Hunsicker argues that because his sentencing hearing was held in November 1992, but his restitution hearing was not held until May 1994, former RCW 9.94A.142(1)'s 60-day time limit has been violated and this court's recent decision in Krall requires the restitution order be reversed. The State argues, among other things, that Krall is inapposite and Hunsicker is bound by his plea agreement to pay restitution.[1]

In Krall, the judgment and sentence did not set restitution but provided that if the State elected to seek restitution it should do so by motion and hearing. The State did not seek a restitution hearing until over 60 days after sentencing. The Defendant raised the timeliness issue at the hearing, appealed, and *81 then sought review of an adverse Court of Appeals decision. This court reversed the restitution order because of the failure to comply with former RCW 9.94A.142(1).

The circumstances presented in Krall differ significantly from the present case. Specifically, the defendant in Krall entered no agreement to pay restitution; whereas here, Hunsicker reached a plea agreement with the State promising to pay restitution for all of the counts of forgery charged in the State's information in exchange for the State's agreement to drop several counts. Additionally, the judgment and sentence in Krall did not set restitution, but provided that if the State sought restitution, it "`shall be by motion and hearing.'" Krall, 125 Wash. 2d at 148, 881 P.2d 1040. In contrast, Hunsicker signed a plea agreement which stated that he "is to pay full restitution reflected in the Certification for Determining probable cause...." CP at 15. That document listed an exact amount, $1,800. Likewise, Hunsicker's statement of defendant on plea of guilty provided that he would pay restitution for all counts, charged and uncharged, in exchange for the State's agreement to dismiss numerous counts.

Turning first to the restitution statute, former RCW 9.94A.142(1) provides in part:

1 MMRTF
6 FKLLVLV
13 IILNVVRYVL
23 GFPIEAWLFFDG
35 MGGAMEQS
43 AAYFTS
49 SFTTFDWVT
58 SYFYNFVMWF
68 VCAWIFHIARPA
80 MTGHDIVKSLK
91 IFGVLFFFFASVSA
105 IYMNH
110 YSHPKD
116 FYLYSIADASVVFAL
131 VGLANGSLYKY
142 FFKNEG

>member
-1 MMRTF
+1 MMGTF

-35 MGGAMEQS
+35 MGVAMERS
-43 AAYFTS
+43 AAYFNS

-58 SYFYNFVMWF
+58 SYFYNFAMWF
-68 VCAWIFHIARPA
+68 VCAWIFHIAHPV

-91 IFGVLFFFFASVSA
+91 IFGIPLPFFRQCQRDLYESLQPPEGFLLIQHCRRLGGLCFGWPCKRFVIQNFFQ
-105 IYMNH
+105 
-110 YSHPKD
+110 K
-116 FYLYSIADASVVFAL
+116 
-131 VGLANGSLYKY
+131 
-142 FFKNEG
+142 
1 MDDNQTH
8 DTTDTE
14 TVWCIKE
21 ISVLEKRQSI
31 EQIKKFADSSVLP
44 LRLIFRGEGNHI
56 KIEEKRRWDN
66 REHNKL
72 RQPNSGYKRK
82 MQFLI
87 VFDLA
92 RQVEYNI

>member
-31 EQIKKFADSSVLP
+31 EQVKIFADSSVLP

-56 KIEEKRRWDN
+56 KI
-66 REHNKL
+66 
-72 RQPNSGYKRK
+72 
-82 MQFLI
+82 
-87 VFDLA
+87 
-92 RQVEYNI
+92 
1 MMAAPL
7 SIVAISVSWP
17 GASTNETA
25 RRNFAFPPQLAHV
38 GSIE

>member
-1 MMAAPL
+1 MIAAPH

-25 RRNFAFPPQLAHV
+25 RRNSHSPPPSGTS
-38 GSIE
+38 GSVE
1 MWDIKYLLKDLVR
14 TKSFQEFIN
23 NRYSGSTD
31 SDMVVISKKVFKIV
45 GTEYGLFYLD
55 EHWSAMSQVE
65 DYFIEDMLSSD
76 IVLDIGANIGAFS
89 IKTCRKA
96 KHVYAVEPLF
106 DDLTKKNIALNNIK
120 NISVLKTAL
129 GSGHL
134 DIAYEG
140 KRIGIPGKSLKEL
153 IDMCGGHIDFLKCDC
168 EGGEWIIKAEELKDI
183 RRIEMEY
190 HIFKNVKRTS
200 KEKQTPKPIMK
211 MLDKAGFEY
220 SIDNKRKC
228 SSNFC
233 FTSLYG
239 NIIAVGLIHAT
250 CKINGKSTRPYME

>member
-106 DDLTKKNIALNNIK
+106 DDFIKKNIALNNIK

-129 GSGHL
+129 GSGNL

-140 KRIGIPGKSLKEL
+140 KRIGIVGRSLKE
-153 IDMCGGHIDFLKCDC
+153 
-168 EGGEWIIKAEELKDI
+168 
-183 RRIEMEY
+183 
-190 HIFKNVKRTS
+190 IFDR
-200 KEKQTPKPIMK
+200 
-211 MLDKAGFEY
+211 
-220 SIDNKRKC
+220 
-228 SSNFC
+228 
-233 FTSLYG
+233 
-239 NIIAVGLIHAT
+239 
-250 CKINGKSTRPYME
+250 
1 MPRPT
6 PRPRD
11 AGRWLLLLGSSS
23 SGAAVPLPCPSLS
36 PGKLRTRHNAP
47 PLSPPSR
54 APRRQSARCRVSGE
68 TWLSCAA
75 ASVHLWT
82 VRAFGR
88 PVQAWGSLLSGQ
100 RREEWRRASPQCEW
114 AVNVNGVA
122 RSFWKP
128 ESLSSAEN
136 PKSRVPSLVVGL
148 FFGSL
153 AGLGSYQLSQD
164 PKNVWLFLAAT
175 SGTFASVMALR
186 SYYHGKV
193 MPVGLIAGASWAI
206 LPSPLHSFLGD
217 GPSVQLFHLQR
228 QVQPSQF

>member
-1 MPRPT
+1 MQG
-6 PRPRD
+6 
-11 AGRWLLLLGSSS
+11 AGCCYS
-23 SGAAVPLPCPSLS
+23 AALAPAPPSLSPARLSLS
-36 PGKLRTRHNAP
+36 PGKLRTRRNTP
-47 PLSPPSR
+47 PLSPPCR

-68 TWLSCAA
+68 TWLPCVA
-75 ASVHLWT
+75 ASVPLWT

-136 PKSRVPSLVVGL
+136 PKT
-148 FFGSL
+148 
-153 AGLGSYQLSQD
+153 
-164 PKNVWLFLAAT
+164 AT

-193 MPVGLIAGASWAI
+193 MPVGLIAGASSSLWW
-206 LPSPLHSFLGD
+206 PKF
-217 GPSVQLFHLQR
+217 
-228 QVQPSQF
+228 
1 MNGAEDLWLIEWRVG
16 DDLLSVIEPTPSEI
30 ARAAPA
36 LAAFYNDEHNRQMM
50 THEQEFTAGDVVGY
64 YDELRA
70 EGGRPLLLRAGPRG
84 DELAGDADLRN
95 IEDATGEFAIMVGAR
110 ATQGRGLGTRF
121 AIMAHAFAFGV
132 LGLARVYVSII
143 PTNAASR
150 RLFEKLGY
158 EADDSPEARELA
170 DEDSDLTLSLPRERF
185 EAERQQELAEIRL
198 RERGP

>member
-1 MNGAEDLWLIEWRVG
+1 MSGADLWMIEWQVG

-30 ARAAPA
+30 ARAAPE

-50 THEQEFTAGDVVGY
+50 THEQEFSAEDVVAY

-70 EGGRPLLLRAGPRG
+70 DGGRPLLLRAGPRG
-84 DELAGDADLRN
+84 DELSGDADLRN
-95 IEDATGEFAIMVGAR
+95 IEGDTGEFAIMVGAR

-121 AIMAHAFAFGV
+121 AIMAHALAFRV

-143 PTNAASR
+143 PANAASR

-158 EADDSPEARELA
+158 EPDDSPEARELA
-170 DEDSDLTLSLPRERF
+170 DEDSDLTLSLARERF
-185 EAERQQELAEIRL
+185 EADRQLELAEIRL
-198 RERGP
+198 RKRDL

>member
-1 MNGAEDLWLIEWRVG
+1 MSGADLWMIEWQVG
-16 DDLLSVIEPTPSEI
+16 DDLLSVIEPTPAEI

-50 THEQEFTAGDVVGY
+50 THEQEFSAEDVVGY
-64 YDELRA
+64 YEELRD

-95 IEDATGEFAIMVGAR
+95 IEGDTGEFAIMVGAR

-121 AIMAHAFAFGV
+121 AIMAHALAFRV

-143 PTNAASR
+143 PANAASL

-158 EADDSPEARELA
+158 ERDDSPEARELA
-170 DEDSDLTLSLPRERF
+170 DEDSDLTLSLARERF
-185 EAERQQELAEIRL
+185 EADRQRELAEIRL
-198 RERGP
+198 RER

When restitution is ordered, the court shall determine the amount of restitution due at the sentencing hearing or within sixty days and shall set the terms and conditions under which the defendant shall make restitution.

RCW 9.94A.142(2) provides in part:

Restitution shall be ordered whenever the offender is convicted of an offense which results in injury to any person or damage to or loss of property.... In addition, restitution shall be ordered ... if the offender pleads guilty to ... fewer offenses and agrees with the prosecutor's recommendation that the offender be required to pay restitution to a victim of an offense or offenses which are not prosecuted pursuant to a plea agreement.

(Emphasis added.)

When restitution is ordered, a trial court determining the amount of restitution may either rely on a defendant's admission or acknowledgment of the amount of restitution or it may determine the amount by a preponderance of evidence. State v. Ryan, 78 Wash. App. 758, 761, 899 P.2d 825 (citing State v. Pockert, 53 Wash. App. 491, 498, 768 P.2d 504 (1989)), review denied, 128 Wash. 2d 1006, 907 P.2d 296 (1995). Regardless of how the amount of restitution is determined, however, former RCW 9.94A.142(1) required that the determination be made within 60 days of sentencing. See Krall; Ryan.